Photo Feature: North Korea’s Halting Opening

Photo Feature: North Korea’s Halting Opening

PYONGYANG, North Korea -- Listless saleswomen loiter against stacked shelves at this most exclusive of department stores. An entire section is filled with sleek white washing machines, driers and flat-screen panel TVs produced by Haier, a low-cost Chinese appliance company. But the saleswomen outnumber customers in the echoing mall and there is little sign of commercial activity. Two taxis wait at the main gate, but neither their drivers nor any customers are to be seen.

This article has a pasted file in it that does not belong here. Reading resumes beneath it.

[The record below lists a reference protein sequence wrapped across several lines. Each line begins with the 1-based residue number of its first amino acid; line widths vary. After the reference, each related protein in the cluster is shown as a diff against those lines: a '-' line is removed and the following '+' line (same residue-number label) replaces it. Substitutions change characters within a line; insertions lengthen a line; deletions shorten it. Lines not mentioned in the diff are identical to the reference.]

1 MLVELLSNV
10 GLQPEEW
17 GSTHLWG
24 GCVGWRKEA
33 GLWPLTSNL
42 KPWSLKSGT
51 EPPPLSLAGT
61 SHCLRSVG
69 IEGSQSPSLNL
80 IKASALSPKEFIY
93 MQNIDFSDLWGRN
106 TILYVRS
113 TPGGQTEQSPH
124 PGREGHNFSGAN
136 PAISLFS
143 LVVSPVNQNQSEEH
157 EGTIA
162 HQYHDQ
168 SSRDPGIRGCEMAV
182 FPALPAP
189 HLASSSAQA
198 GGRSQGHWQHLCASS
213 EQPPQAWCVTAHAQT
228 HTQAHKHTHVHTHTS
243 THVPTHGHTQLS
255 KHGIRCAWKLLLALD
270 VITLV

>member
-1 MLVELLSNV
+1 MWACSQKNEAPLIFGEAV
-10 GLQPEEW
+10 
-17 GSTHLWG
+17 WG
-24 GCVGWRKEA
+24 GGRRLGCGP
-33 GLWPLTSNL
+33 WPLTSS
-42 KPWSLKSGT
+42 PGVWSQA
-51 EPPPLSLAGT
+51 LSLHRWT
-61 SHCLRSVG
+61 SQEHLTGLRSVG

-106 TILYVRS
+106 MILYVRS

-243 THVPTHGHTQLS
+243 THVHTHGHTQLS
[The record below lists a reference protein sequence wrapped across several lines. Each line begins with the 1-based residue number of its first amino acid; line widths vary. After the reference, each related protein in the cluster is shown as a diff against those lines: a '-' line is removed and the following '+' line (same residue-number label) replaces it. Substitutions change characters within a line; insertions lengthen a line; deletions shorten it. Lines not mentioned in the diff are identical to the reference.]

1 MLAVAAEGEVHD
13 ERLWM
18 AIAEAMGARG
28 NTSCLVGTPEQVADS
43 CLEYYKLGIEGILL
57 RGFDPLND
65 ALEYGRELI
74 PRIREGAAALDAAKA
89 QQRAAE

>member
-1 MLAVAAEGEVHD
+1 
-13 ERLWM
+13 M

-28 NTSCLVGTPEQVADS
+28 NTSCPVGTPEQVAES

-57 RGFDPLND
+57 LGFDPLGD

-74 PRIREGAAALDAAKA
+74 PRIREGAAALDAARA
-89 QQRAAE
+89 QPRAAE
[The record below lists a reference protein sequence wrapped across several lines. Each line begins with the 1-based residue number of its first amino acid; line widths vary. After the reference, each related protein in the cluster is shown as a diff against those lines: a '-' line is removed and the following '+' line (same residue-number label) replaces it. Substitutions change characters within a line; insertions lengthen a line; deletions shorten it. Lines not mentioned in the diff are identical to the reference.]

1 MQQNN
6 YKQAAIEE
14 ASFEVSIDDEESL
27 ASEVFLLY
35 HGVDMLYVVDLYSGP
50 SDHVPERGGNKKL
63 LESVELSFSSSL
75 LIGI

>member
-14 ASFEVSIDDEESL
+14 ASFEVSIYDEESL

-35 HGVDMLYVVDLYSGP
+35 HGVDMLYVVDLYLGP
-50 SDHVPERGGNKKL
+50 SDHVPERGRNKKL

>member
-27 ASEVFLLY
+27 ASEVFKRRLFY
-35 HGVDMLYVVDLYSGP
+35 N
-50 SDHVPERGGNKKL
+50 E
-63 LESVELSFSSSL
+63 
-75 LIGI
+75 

The iconic image of NorthKorean soldiers standing guard at the 36th Parallel, the line that has separatedNorth from South Korea for over half a century (Photo by Iason Athanasiadis).

This is no store suffering from the credit crunch, but a showcase department store in Pyongyang, capital of the world's most intentionally isolated country, North Korea.

In the food-hall, refrigerated display cases are stacked with bottled water, beer, canned foodstuffs and other imported luxuries far beyond the purchasing power of this famine-wracked country's average citizen. There are only two customers in the vast, two-floor emporium. At the sales counter of the toy section, a middle-aged lady looks away when a foreign journalist attempts to engage with her.

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